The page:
Vesiculobullous dermatosis
Vitiligo
Wegener’s granulomatosis (now termed Granulomatosis with Polyangiitis (GPA)

Acute Disseminated Encephalomyelitis (ADEM)
Acute necrotizing hemorrhagic leukoencephalitis
Addison’s disease
Agammaglobulinemia
Alopecia areata
Amyloidosis
Ankylosing spondylitis
Anti-GBM/Anti-TBM nephritis
Antiphospholipid syndrome (APS)
Autoimmune angioedema
Autoimmune aplastic anemia
Autoimmune dysautonomia
Autoimmune hepatitis
Autoimmune hyperlipidemia
Autoimmune immunodeficiency
Autoimmune inner ear disease (AIED)
Autoimmune myocarditis
Autoimmune oophoritis
Autoimmune pancreatitis
Autoimmune retinopathy
Autoimmune thrombocytopenic purpura (ATP)
Autoimmune thyroid disease
Autoimmune urticaria
Axonal & neuronal neuropathies
Balo disease
Behcet’s disease
Bullous pemphigoid
Cardiomyopathy
Castleman disease
Celiac disease
Chagas disease
Chronic fatigue syndrome
Chronic inflammatory demyelinating polyneuropathy (CIDP)
Chronic recurrent multifocal ostomyelitis (CRMO)
Churg-Strauss syndrome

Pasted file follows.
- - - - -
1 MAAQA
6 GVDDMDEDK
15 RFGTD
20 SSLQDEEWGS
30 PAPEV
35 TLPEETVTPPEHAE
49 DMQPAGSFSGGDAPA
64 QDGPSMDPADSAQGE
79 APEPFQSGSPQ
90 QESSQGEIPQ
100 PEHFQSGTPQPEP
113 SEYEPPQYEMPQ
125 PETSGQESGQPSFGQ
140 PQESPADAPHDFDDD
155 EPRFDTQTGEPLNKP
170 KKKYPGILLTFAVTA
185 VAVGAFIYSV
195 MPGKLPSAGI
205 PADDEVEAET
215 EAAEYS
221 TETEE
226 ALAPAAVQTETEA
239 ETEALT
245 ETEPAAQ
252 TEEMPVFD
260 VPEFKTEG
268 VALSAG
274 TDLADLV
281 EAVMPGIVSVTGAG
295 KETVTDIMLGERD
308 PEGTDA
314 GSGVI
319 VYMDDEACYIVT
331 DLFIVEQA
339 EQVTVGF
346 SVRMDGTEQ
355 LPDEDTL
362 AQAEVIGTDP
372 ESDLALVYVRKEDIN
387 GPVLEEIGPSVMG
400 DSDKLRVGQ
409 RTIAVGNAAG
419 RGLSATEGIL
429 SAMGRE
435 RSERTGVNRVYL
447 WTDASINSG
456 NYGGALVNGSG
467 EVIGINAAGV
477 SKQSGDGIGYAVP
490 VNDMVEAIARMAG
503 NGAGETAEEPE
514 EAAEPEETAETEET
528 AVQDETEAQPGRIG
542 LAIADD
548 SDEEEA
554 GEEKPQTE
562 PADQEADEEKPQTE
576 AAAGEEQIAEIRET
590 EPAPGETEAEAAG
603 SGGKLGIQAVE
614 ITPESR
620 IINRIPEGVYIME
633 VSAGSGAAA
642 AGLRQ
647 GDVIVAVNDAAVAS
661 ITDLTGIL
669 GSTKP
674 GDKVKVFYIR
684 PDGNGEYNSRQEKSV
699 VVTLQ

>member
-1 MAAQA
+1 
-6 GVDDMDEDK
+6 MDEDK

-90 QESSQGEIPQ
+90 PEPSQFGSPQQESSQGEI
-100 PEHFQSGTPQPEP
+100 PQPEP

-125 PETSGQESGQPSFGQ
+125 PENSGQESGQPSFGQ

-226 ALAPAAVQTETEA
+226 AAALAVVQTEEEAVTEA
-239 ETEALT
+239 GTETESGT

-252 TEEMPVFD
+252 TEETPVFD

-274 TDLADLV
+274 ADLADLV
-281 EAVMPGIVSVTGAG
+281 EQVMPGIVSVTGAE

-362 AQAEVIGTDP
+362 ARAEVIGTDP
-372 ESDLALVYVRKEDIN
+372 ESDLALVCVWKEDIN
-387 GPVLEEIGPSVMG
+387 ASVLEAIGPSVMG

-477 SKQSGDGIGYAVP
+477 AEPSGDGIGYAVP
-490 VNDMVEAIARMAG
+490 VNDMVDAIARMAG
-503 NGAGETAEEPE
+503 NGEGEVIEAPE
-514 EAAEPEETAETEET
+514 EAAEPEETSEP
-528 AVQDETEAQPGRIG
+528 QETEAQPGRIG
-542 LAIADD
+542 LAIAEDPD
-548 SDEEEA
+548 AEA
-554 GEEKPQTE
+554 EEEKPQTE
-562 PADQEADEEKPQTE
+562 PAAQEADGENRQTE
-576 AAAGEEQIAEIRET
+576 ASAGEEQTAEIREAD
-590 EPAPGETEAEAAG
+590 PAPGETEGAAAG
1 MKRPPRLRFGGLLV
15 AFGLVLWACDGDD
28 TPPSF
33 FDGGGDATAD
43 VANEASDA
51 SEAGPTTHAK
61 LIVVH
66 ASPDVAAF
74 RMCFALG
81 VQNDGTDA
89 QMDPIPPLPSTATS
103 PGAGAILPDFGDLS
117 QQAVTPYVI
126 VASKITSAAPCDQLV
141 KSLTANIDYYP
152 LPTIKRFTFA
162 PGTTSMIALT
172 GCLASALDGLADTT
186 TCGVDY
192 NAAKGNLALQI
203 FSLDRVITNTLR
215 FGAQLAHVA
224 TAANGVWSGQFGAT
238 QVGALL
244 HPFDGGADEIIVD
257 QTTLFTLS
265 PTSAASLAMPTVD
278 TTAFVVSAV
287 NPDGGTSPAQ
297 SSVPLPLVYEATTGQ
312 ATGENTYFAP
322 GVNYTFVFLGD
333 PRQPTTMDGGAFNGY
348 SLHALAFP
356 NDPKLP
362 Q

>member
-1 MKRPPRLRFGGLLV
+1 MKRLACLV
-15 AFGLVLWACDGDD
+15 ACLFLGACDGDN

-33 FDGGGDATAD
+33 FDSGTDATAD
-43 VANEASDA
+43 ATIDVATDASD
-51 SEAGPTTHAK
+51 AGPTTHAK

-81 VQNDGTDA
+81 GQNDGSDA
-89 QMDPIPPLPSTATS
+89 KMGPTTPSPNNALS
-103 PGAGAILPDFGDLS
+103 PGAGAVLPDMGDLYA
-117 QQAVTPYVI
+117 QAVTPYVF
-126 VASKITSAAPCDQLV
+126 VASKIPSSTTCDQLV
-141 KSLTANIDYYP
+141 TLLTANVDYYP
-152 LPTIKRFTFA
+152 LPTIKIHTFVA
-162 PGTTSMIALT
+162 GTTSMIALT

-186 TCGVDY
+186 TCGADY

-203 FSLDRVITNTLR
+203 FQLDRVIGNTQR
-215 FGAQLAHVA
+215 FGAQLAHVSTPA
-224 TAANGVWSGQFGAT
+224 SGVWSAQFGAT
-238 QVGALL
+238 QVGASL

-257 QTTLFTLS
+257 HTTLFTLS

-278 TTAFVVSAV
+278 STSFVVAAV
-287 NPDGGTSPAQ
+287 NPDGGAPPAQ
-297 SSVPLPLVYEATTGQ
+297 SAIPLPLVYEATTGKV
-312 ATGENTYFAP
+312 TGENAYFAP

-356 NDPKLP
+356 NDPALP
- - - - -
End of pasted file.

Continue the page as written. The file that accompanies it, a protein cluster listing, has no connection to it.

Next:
Cicatricial pemphigoid/benign mucosal pemphigoid
Crohn’s disease
Cogans syndrome
Cold agglutinin disease
Congenital heart block
Coxsackie myocarditis
CREST disease
Essential mixed cryoglobulinemia
Demyelinating neuropathies
Dermatitis herpetiformis
Dermatomyositis
Devic’s disease (neuromyelitis optica)
Discoid lupus
Dressler’s syndrome
Endometriosis
Eosinophilic esophagitis
Eosinophilic fasciitis
Erythema nodosum
Experimental allergic encephalomyelitis
Evans syndrome
Fibromyalgia
Fibrosing alveolitis
Giant cell arteritis (temporal arteritis)
Giant cell myocarditis
Glomerulonephritis
Goodpasture’s syndrome
Granulomatosis with Polyangiitis (GPA) (formerly called Wegener’s Granulomatosis)
Graves’ disease
Guillain-Barre syndrome
Hashimoto’s encephalitis
Hashimoto’s thyroiditis